Reserves Network
The NOA actively manages six bird reserves across north Norfolk.
Holme Bird Observatory
Ringing has occurred on this site since the 1950ís, the observatory being established in 1962 on 13 acres (5ha) of pine and scrub covered dunes between the shore and the Broadwater at Holme-next-the-Sea. This strategic position is a key migration point allowing the observation study of the various streams of migrants arriving, leaving or passing through the county. The area is designated as a Site of Special Scientific Interest.
Since 1962, when the Observatory was established, over 40,000 birds have been ringed and more than 300 species have been recorded. The observatory, a member of the UK Bird Observatories Council, continues to operate an active ringing programme throughout the year and has, following a kind donation, recently constructed a new Heligoland trap to aid this important work. Visitors to the observatory may watch the bird ringing when in progress.
Besides birds the reserve has a range of different habitats and a number of Nationally scarce plants grow. There is a regular moth trapping programme and visitors interested in butterflies and dragonflies will not be disappointed.
Perhaps part of the charm of Holme lies in its relative remoteness from everyday life, both spiritually and physically. It is, in effect, an oasis of Corsican pines and scrub set in a wilderness of sand-dunes, the nearest main road being more than a mile away across desolate grazing marshes.
The full time warden takes a census of the birds present each day. Land migrants are recorded together with any sea passage. Numbers present and flight direction are noted. In the spring a full breeding survey of the area is conducted
The reserve has five hides, which overlook a variety of bird habitats and winter feeding stations. In addition there is a dedicated sea-watching hide, the first in Norfolk, for the exclusive use of members.
The Observatory Centre provides an excellent opportunity to catch up on recent bird news as well as the chance to warm up with a cuppa on cold windswept days. For details of today's sightings contact the Observatory on 01485 525406. Please note that the Observatory is closed on Mondays.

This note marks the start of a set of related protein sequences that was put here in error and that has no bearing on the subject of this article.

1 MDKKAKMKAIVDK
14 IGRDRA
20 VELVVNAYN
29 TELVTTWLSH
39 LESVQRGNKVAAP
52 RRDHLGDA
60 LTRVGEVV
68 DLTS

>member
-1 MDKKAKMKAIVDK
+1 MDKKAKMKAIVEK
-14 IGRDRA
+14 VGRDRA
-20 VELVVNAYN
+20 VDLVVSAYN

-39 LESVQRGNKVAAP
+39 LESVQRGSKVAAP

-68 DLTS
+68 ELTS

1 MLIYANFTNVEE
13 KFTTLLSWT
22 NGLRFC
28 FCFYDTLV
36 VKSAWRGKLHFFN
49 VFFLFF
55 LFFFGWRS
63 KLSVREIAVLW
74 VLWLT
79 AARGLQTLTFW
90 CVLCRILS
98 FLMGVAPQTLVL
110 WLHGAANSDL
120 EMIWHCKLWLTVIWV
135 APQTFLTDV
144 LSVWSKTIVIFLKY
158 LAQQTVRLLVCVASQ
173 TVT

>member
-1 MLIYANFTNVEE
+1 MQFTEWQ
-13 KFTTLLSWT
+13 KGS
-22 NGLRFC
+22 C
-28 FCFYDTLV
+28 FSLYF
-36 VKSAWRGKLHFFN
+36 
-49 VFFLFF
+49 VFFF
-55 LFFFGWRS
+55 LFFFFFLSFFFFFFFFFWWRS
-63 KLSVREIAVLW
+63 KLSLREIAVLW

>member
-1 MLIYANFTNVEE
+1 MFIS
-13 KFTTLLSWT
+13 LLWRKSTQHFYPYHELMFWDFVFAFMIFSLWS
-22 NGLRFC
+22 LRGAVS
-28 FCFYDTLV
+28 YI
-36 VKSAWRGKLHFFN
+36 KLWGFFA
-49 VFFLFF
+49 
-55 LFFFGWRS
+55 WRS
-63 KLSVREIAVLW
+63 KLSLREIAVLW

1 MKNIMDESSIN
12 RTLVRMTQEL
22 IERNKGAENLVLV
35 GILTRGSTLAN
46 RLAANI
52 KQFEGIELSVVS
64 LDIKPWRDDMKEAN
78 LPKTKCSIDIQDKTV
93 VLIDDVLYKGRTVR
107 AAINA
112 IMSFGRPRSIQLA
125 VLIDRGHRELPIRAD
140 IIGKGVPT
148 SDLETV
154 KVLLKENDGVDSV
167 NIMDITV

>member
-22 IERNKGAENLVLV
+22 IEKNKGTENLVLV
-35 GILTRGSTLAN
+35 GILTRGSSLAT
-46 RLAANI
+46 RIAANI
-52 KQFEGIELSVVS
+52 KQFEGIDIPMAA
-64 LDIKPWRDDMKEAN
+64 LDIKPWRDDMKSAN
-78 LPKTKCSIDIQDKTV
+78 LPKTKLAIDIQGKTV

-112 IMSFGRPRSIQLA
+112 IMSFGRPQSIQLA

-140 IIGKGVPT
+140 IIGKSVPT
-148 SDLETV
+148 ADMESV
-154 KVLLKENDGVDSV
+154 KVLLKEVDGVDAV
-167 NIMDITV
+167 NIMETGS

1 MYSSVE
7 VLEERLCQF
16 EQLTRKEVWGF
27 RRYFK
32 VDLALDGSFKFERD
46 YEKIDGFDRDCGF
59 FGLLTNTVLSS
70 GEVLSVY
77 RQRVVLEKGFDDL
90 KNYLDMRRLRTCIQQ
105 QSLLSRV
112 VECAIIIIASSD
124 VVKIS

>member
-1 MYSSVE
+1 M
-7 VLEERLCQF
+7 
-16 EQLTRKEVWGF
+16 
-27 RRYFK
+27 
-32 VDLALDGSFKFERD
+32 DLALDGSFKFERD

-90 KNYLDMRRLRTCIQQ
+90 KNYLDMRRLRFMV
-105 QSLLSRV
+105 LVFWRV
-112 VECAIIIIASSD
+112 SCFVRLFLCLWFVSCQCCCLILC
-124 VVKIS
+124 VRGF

Directions: The Observatory is signposted off the A149 (as NOA Migration Watchpoint!) at the western end of Holme village, approx.1 mile east of Old Hunstanton. Follow the signposts out to the Observatory. Plenty of parking is available in the NOA's car park - on right at end of track. Note: If stopped at the Norfolk Wildlife Trust entrance hut Observatory visitors and members do not need to buy a permit or car parking pass for the adjacent NWT reserve - just let them know you are going to the NOA Observatory. Grid Ref:TF717450
Redwell Marsh
This old grazing marsh, purchased in 1985, extends to 35 acres (14ha). It is currently at the centre of a major habitat development programme. Freshwater wader scrapes have been created specifically to provide habitat for wildfowl during the winter and passage and breeding waders from spring through to autumn. An area of willow scrub, known as The Piggeries, is being developed as a ringing area.
Purpose built viewing facilities, which include accomodation for wheelchair users, have been erected and were opened in April 2001. Members and visiting permit holders may use this excellent new hide which is already providing excellent views across this very promising reserve. The number of species recorded is increasing almost daily!
Directions: Siutated on north side of Holme-next-the-Sea village off the Observatory approach road (Broadwater Road) - follow signs for 'NOA Migration Watchpoint'. Car parking is available for disabled visitors in the paddock adjacent to the hide from late spring to mid-autumn. Grid Ref:TF701437
Whiddington Wood